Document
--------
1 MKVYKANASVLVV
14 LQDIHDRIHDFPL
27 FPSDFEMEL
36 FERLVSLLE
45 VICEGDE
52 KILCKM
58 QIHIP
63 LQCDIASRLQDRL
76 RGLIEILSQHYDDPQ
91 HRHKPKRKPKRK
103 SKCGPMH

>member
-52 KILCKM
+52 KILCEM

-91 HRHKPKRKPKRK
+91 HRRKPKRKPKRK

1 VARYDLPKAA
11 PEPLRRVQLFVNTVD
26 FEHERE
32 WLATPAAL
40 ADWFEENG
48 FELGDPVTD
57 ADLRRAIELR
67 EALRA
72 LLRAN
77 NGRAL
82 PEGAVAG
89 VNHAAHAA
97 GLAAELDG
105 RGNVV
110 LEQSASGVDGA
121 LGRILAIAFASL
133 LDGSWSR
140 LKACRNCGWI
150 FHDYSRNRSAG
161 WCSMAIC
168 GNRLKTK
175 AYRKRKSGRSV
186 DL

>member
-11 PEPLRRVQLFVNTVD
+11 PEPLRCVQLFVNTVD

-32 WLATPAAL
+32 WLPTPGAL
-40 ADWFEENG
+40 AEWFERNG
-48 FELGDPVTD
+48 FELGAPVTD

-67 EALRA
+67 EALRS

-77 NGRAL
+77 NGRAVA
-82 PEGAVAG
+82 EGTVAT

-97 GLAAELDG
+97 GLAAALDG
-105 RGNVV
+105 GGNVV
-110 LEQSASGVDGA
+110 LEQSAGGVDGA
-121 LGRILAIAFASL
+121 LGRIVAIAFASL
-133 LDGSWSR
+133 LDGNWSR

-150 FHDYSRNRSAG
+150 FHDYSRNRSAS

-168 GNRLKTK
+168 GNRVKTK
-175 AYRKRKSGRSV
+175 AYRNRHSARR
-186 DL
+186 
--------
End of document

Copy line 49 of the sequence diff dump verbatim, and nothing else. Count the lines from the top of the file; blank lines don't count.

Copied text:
-67 EALRA